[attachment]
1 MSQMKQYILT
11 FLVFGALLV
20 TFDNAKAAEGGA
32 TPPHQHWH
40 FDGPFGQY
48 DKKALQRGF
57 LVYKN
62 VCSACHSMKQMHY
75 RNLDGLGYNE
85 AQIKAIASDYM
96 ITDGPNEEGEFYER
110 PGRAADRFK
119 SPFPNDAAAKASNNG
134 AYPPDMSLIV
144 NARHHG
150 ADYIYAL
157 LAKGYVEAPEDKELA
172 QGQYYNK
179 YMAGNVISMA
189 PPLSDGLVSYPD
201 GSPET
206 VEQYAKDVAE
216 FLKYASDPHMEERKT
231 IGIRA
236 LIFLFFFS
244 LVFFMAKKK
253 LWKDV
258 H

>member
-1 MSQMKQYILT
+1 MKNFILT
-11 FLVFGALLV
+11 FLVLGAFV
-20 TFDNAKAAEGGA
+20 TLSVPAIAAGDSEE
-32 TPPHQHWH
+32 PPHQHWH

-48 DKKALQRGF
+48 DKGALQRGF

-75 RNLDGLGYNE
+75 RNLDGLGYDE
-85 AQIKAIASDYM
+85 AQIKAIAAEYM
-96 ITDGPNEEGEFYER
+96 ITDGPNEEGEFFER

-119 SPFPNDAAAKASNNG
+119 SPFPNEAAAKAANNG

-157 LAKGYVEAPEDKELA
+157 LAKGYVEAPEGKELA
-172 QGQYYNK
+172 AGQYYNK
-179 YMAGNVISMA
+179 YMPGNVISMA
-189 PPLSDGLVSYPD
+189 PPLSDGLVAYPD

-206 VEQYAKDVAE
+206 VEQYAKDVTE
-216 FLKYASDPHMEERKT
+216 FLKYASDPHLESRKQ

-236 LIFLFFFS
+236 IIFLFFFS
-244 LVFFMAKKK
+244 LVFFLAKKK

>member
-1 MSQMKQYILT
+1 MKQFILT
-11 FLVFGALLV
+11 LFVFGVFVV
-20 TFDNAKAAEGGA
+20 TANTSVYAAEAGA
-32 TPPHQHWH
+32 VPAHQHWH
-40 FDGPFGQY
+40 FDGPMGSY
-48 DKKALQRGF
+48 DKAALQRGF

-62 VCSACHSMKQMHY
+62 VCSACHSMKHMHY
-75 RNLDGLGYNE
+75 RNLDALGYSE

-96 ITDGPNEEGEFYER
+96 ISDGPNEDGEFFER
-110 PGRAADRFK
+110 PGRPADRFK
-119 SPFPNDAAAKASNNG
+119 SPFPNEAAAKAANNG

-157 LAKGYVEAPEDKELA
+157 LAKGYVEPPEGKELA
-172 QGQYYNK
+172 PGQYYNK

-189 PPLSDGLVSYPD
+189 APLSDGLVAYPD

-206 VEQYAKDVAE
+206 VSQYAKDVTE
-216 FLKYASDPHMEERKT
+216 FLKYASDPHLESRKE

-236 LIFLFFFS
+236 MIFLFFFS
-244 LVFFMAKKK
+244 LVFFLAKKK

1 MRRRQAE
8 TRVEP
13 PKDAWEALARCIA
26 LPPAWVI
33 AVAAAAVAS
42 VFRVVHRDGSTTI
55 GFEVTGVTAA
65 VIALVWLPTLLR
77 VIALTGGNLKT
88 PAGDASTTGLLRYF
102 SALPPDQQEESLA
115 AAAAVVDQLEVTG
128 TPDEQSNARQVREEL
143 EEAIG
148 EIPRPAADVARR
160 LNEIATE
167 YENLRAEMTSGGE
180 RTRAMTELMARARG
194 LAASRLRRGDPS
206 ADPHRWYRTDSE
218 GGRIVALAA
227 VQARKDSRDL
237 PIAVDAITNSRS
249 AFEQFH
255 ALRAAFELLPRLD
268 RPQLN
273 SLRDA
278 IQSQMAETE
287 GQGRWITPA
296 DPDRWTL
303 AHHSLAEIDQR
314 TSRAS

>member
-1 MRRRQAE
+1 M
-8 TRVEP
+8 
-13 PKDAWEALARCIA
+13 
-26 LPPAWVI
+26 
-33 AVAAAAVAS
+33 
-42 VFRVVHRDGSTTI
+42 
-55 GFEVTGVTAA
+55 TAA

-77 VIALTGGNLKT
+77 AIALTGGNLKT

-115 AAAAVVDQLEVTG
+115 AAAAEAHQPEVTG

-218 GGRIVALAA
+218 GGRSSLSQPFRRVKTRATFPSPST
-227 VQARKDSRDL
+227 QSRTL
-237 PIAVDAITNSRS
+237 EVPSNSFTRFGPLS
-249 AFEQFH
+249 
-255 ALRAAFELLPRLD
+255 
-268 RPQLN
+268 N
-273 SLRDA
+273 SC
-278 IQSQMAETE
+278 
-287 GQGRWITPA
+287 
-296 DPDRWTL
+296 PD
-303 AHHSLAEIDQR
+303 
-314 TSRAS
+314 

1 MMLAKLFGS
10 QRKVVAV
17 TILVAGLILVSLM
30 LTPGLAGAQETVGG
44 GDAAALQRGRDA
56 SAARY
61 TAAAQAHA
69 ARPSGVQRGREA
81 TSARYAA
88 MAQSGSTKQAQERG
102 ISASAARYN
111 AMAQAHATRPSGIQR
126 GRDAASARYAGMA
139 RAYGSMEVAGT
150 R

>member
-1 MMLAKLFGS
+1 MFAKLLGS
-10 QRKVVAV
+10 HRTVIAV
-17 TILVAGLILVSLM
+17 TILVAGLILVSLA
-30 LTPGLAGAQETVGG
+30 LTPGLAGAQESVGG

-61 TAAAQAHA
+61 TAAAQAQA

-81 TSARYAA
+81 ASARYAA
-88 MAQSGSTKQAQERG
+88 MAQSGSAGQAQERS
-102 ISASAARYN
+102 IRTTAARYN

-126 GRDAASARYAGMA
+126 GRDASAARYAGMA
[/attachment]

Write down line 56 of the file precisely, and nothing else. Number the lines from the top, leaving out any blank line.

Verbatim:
-206 VEQYAKDVAE